Haploid selection within a single ejaculate increases offspring fitness

Ghazal Alavioon, Cosima Hotzy, Khriezhanuo Nakhro, Sandra Rudolf, Douglas G. Scofield, Susanne Zajitschek, Alexei A. Maklakov, Simone Immler

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51 Citations (Scopus)
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An inescapable consequence of sex in eukaryotes is the evolution of a biphasic life cycle with alternating diploid and haploid phases. The occurrence of selection during the haploid phase can have far-reaching consequences for fundamental evolutionary processes including the rate of adaptation, the extent of inbreeding depression, and the load of deleterious mutations, as well as for applied research into fertilization technology. Although haploid selection is well established in plants, current dogma assumes that in animals, intact fertile sperm within a single ejaculate are equivalent at siring viable offspring. Using the zebrafish Danio rerio, we show that selection on phenotypic variation among intact fertile sperm within an ejaculate affects offspring fitness. Longer-lived sperm sired embryos with increased survival and a reduced number of apoptotic cells, and adult male offspring exhibited higher fitness. The effect on embryo viability was carried over into the second generation without further selection and was equally strong in both sexes. Sperm pools selected by motile phenotypes differed genetically at numerous sites throughout the genome. Our findings clearly link within-ejaculate variation in sperm phenotype to offspring fitness and sperm genotype in a vertebrate and have major implications for adaptive evolution.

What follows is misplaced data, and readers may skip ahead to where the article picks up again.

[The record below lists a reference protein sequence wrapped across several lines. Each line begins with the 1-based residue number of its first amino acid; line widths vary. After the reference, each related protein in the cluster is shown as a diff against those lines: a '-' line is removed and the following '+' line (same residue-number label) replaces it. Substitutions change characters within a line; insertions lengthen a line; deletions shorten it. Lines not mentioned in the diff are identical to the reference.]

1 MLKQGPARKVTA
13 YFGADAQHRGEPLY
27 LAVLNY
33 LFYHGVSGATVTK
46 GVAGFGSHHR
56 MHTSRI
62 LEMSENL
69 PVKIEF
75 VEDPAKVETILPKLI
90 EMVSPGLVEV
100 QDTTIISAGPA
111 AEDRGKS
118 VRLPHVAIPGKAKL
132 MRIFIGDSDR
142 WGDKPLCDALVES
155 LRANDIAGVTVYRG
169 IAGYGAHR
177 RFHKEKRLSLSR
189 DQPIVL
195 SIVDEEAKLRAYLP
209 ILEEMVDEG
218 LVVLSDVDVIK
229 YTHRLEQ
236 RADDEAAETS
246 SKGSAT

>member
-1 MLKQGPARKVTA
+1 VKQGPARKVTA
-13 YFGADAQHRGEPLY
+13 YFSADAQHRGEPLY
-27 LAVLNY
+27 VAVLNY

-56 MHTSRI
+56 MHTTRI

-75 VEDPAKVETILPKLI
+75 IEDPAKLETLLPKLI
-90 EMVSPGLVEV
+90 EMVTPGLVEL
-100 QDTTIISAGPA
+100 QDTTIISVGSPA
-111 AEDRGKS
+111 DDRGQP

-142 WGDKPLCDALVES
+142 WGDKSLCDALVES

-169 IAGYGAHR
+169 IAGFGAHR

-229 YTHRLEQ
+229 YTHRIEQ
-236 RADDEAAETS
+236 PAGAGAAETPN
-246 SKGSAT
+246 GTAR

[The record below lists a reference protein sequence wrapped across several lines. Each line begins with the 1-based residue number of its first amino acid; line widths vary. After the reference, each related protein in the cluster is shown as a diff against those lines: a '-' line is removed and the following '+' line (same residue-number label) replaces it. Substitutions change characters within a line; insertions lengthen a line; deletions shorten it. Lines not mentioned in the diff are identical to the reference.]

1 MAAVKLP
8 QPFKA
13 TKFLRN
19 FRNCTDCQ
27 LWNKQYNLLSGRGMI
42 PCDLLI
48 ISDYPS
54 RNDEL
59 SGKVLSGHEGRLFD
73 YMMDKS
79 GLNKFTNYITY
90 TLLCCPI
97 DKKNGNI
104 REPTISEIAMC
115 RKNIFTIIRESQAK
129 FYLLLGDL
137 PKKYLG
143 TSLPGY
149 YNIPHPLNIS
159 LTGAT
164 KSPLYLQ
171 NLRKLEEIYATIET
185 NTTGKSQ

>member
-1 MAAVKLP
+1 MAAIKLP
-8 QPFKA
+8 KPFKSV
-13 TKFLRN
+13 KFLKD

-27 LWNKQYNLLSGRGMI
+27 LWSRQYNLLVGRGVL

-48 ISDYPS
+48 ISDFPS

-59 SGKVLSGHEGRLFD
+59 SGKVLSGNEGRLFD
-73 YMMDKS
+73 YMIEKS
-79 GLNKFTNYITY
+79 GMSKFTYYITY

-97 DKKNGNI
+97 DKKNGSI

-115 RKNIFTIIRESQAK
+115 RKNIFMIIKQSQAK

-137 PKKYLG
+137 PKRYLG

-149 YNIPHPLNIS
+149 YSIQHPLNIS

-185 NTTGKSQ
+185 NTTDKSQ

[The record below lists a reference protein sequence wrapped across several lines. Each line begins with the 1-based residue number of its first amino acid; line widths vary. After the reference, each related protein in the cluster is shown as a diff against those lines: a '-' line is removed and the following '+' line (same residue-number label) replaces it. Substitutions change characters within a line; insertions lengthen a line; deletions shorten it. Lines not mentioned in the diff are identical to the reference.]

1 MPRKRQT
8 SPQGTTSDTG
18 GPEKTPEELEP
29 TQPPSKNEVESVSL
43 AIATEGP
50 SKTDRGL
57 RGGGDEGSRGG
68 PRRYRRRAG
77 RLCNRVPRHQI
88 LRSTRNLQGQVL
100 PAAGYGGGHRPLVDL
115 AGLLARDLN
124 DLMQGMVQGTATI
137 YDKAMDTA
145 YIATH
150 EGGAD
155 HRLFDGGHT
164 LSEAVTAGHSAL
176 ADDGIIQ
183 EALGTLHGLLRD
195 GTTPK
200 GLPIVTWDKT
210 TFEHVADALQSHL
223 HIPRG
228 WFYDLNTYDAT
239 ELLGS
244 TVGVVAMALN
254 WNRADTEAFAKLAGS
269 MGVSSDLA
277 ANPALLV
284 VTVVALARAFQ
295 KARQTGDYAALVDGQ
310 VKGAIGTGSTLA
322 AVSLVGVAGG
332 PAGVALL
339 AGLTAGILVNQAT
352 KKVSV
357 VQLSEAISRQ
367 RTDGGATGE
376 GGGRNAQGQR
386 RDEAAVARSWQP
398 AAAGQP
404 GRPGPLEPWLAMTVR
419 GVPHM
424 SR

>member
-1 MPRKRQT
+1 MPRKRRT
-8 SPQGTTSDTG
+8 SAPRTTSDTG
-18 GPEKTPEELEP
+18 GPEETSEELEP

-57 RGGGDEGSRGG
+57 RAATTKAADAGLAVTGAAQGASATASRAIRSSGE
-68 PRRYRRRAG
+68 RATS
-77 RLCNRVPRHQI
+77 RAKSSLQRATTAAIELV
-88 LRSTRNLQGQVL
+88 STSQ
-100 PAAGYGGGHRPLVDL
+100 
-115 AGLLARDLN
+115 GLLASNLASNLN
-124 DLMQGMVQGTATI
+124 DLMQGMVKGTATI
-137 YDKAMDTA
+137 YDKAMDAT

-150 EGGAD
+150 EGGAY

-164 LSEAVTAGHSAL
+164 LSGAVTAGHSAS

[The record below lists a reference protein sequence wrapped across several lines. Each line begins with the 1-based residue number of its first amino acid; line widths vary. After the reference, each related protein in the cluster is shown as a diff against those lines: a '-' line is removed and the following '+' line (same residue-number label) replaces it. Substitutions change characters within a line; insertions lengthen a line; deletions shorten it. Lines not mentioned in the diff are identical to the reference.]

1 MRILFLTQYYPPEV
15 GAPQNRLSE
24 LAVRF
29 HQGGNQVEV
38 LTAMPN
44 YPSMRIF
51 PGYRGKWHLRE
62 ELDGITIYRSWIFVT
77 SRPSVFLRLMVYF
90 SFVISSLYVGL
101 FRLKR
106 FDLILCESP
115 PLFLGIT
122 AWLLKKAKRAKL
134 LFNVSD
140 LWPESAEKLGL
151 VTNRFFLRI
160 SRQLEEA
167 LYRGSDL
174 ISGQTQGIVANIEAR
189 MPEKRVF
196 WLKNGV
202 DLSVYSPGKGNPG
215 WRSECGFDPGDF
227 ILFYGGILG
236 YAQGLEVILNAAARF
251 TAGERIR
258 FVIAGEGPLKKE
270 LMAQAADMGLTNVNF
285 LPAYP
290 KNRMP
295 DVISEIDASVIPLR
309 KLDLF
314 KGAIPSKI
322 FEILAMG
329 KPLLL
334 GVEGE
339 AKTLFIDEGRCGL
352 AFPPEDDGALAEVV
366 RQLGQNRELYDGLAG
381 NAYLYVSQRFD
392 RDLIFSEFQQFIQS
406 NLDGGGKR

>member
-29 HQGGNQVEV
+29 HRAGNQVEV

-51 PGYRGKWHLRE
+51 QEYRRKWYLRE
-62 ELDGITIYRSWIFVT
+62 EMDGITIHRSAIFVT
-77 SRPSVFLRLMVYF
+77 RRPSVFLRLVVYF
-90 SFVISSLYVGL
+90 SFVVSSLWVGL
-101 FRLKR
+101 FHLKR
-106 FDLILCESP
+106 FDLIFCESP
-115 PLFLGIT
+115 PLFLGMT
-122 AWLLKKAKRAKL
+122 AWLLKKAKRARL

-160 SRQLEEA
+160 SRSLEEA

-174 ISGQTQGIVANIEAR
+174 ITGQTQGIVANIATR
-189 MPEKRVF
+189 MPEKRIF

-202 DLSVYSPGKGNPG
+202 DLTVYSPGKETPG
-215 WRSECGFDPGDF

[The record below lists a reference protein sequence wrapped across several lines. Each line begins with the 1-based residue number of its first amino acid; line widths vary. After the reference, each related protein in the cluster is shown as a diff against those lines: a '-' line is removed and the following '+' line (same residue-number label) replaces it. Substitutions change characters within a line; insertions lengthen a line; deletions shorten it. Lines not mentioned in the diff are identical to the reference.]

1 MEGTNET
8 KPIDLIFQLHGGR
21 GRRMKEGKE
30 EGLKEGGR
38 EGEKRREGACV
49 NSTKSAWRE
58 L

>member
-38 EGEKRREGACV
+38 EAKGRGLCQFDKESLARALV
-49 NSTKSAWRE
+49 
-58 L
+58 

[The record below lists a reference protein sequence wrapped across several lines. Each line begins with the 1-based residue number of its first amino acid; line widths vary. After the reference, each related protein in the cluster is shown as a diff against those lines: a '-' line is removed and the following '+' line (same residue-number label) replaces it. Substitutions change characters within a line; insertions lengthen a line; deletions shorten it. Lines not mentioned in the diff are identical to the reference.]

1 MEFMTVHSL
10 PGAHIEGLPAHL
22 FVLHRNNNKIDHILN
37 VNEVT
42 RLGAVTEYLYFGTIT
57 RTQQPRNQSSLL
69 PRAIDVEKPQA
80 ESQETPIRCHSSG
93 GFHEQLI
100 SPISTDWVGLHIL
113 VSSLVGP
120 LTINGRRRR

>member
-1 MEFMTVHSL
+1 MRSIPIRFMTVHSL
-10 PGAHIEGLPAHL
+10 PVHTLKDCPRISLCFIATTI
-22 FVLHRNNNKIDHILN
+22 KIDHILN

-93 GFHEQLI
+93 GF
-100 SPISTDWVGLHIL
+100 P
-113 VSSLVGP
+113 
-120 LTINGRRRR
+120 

Original languageEnglish
Pages (from-to)8053–8058
Number of pages6
JournalProceedings of the National Academy of Sciences of the United States of America (PNAS)
Issue number30
Publication statusPublished - 25 Jul 2017


  • biphasic life cycle
  • sperm selection
  • sperm genotype
  • sexual reproduction
  • gametic selection

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